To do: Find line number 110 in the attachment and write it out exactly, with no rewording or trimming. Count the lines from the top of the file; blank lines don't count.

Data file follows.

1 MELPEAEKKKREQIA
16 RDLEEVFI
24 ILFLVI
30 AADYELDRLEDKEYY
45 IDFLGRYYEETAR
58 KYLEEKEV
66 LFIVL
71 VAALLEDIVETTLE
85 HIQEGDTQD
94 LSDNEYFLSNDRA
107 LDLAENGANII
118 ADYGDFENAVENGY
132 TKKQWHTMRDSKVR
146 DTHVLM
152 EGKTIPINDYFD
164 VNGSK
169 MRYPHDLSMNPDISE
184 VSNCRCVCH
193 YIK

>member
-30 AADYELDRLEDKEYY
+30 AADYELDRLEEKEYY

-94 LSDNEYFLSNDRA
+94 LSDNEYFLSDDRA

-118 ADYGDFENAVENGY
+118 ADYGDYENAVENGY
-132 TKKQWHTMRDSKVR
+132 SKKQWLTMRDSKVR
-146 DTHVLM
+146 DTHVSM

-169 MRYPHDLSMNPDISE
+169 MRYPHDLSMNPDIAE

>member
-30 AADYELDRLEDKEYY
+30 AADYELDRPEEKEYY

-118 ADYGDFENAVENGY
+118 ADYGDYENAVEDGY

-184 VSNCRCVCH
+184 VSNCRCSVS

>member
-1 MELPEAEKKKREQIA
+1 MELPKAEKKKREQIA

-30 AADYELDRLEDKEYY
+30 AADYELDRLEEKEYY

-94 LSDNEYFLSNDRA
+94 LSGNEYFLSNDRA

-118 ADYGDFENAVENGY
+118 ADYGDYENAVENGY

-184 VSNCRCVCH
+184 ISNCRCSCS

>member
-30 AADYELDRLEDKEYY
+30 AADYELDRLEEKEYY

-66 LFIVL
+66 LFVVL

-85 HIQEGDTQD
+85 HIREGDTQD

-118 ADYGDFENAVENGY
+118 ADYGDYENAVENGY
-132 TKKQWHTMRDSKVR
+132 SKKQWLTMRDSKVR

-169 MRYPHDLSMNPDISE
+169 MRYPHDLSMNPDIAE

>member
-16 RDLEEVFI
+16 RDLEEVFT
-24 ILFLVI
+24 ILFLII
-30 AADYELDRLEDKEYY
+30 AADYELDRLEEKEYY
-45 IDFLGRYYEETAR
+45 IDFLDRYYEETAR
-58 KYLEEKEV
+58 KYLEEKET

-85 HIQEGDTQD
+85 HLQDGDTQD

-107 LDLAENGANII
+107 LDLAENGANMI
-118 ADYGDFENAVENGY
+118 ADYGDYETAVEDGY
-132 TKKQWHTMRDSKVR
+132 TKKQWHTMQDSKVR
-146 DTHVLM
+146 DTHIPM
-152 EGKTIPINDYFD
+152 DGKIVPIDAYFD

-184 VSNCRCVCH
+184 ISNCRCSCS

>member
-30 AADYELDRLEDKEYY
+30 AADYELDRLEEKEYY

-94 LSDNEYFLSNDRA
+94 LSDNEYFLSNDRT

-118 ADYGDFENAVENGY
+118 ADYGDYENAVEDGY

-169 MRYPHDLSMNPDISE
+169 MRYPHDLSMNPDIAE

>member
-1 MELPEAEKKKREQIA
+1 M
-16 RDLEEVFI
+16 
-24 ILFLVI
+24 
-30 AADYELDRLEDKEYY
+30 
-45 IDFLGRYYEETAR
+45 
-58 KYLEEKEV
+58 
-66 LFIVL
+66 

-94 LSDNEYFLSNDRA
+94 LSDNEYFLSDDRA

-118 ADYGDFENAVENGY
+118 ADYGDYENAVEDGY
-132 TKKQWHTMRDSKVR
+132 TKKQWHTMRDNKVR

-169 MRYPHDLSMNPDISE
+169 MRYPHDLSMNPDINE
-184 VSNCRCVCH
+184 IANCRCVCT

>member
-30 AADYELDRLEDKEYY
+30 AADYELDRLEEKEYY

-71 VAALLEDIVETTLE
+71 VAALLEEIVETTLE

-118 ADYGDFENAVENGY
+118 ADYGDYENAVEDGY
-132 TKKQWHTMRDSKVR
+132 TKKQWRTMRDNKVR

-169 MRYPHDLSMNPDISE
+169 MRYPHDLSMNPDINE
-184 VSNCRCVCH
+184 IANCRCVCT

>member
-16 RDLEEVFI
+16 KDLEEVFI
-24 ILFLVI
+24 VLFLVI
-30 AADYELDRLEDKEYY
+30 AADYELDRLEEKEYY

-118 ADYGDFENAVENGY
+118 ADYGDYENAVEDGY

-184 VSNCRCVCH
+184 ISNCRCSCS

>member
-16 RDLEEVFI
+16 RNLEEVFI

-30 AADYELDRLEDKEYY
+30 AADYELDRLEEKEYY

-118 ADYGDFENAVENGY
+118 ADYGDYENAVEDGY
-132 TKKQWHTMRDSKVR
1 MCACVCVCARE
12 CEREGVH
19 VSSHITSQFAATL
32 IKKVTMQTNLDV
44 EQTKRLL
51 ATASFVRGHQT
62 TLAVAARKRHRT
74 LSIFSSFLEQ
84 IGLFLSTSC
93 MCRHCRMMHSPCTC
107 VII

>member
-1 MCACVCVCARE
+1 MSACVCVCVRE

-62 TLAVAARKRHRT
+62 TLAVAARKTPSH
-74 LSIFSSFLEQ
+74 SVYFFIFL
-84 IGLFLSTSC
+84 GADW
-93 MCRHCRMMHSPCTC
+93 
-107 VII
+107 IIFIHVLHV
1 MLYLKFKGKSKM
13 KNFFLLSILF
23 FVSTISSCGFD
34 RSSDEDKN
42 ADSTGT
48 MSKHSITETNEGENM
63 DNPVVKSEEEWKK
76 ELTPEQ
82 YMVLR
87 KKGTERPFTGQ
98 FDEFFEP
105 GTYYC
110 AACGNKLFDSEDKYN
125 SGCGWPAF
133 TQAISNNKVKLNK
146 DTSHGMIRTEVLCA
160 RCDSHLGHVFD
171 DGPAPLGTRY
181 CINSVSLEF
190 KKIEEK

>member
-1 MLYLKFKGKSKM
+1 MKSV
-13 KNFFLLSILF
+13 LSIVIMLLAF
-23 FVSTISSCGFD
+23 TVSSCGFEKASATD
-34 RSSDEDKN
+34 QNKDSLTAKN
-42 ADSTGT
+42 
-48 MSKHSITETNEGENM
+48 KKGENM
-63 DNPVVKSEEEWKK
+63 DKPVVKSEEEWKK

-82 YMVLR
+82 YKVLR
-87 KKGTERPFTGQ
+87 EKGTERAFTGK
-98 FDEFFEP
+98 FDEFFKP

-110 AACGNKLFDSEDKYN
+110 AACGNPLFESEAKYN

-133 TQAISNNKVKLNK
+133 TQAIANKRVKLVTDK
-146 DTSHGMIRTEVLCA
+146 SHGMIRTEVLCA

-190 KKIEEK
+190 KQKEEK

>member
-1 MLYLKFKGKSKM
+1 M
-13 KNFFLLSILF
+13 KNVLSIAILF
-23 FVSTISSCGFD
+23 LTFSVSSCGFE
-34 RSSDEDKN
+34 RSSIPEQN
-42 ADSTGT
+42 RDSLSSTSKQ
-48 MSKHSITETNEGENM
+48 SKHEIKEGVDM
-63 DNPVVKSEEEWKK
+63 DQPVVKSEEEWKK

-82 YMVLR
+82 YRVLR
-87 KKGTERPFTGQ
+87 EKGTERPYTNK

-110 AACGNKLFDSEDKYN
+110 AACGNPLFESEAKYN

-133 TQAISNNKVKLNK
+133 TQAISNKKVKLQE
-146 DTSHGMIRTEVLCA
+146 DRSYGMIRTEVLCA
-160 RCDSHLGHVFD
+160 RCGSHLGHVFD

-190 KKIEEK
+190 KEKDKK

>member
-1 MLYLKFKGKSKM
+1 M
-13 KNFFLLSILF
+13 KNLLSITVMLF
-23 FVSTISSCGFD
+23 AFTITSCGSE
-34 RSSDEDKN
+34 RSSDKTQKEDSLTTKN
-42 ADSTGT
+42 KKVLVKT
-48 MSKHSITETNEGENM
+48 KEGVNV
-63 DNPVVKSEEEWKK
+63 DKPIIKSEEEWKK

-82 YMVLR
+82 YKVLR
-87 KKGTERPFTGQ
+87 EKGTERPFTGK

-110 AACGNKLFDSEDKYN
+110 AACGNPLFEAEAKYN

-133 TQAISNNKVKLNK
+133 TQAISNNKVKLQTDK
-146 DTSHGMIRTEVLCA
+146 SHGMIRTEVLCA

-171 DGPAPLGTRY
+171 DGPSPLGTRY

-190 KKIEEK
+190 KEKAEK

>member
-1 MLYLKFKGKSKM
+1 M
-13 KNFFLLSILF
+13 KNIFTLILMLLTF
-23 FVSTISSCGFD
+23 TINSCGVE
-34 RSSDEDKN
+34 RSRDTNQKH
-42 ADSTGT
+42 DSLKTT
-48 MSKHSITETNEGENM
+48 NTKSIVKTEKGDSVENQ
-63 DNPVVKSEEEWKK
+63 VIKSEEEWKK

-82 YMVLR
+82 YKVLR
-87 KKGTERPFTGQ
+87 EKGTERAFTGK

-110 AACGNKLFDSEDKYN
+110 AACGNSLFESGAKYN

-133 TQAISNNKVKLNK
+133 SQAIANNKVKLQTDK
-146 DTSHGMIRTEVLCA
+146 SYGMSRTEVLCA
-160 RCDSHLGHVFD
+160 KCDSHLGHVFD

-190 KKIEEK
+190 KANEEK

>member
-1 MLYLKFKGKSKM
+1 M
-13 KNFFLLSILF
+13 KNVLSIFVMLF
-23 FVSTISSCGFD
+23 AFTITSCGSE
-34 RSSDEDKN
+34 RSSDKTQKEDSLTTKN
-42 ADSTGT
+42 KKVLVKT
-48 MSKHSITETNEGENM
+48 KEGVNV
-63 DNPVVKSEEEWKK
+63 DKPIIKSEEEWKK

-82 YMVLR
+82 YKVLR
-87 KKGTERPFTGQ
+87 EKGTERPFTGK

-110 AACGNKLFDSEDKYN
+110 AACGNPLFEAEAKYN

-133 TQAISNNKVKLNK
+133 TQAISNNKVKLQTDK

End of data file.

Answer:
+58 